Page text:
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If x, y and z are three different non-negative integers, which of the

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If x, y and z are three different non-negative integers, which of the  [#permalink]

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New post 17 Jun 2019, 09:25
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A
B
C
D
E

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Question Stats:

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If x, y and z are three different non-negative integers, which of the following COULD be true?

i) \(|x-y|=|x+y|=|y-z|\)

ii) \(x^y = y^z\)

iii) \(x^3 + y^3 = z^3\)

A) i only
B) ii only
C) iii only
D) i and ii
E) i and iii

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If x, y and z are three different non-negative integers, which of the  [#permalink]

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New post Updated on: 17 Jun 2019, 12:11
given that x, y and z are three different non-negative integers so they can be any integer value =>0
i x=0,y=1,z=2
we get 1=1=1
and
\(x^y = y^z\)
we can take x=1,y=2 and z=0
sufficient
IMO D

GMATPrepNow wrote:
If x, y and z are three different non-negative integers, which of the following COULD be true?

i) \(|x-y|=|x+y|=|y-z|\)

ii) \(x^y = y^z\)

iii) \(x^3 + y^3 = z^3\)

A) i only
B) ii only
C) iii only
D) i and ii
E) i and iii

Originally posted by Archit3110 on 17 Jun 2019, 09:42.
Last edited by Archit3110 on 17 Jun 2019, 12:11, edited 2 times in total.
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Re: If x, y and z are three different non-negative integers, which of the  [#permalink]

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New post 17 Jun 2019, 11:19
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Archit3110 wrote:
given that x, y and z are three different non-negative integers so they can be any integer value =>0
IMO A is sufficient only at x=0,y=1,x=2
we get 1=1=1
IMO A

Sorry, but the answer isn't A.
Keep trying!!
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If x, y and z are three different non-negative integers, which of the  [#permalink]

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New post Updated on: 17 Jun 2019, 12:25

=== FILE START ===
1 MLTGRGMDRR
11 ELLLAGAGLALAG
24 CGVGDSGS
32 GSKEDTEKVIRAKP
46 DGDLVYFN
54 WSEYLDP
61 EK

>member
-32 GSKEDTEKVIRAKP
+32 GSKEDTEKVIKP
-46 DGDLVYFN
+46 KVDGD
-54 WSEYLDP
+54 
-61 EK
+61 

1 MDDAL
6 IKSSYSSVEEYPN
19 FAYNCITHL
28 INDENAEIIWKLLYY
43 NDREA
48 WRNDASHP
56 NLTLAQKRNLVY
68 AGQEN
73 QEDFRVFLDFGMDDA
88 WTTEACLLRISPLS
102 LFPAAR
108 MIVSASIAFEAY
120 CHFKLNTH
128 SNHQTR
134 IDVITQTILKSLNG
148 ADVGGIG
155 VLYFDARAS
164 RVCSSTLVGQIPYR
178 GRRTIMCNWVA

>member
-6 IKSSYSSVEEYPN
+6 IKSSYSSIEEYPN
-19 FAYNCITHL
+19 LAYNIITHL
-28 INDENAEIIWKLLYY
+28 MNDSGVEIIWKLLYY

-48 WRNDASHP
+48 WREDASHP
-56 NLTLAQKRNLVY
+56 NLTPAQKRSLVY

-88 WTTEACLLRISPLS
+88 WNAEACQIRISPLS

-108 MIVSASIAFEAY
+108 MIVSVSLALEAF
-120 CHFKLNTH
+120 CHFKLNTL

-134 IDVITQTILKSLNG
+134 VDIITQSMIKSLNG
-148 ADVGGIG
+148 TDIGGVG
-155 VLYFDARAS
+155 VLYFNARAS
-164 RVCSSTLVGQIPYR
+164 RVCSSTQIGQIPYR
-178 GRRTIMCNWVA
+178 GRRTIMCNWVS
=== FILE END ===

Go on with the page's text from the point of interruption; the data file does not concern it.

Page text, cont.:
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i) If x>y
x-y=x+y
y=0
|x|=|x|=|-z|
As z can't be negative, it must be equal to x
Not possible under given constraints

If x<y
y-x=x+y
x=0
Hence
|-y|=|y|=|y-z|
|y|=|y-z|
There are 2 cases again
If y>z
y=y-z
z=0(not possible)

If z>y
y=z-y
z=2y(possible)


ii)\(x^y=y^z\)
Put x=1, y=2 and z=0
\((1)^2=2^0\)
1=1
Can be true

iii)
\(x^3+y^3=z^3\)
Fermat's last theorem, there are no three positive integer x,y and z satisfies \(x^n+y^n=z^n\) for n>2
If any of the number is equal to 0, then the absolute value of other 2 numbers is equal which is against out constraints.
Not Possible!!

GMATPrepNow wrote:
If x, y and z are three different non-negative integers, which of the following COULD be true?

i) \(|x-y|=|x+y|=|y-z|\)

ii) \(x^y = y^z\)

iii) \(x^3 + y^3 = z^3\)

A) i only
B) ii only
C) iii only
D) i and ii
E) i and iii

Originally posted by nick1816 on 17 Jun 2019, 12:05.
Last edited by nick1816 on 17 Jun 2019, 12:25, edited 2 times in total.
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Re: If x, y and z are three different non-negative integers, which of the  [#permalink]

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New post 17 Jun 2019, 12:17
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GMATPrepNow wrote:
If x, y and z are three different non-negative integers, which of the following COULD be true?

i) \(|x-y|=|x+y|=|y-z|\)

ii) \(x^y = y^z\)

iii) \(x^3 + y^3 = z^3\)

A) i only
B) ii only
C) iii only
D) i and ii
E) i and iii


I created this question to illustrate the importance of checking the answer choices each time you analyze one of the statements. Here’s why:

Once we know that statement i COULD be true (it's true when x = 0, y = 1 and z = 2), we should check the answer choices….
ELIMINATE answer choices B and C, since they incorrectly state that statement i CANNOT be true.

Once we know that statement ii COULD be true (it's true when x = 8, y = 2 and z = 6), check the remaining answer choices….
ELIMINATE answer choices A and E, since they incorrectly state that statement ii CANNOT be true.

So, by the process of elimination, we know that the correct answer is D
Best of all, we’re able to determine the correct answer WITHOUT analyzing statement iii, which is great since statement iii is VERY TRICKY.

By the way, if you had a hard time determining whether statement iii could be true, you’re not alone!
Statement iii is something mathematicians have struggled with since 1637, when a French mathematician named Pierre de Fermat (shown here)…
Image
…suggested that the equation \(a^3 + b^3 = c^3\) cannot have a solution in which the values of a, b and c are POSITIVE integers.
In fact, Pierre de Fermat went even further to say that the equation \(a^n + b^n = c^n\) cannot have a solution in which the values of a, b and c are POSITIVE integers, for n > 2.

Unfortunately Fermat never proved his theorem. In fact, the theorem (famously known as Fermat’s Last Theorem) was found after his death. Fermat had written the theorem in the margin of one of his textbooks. In addition to the theorem, Fermat wrote that he had a marvelous proof for it, but that it was too long to fit in the margin of the book.

Since then, pretty much every mathematician has tried to prove (or disprove) Fermat’s Last Theorem, but it took until 1994 (357 years later!!!) when it was successfully proved by a mathematician named Andrew Wiles.

Cheers,
Brent
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Re: If x, y and z are three different non-negative integers, which of the   [#permalink] 17 Jun 2019, 12:17
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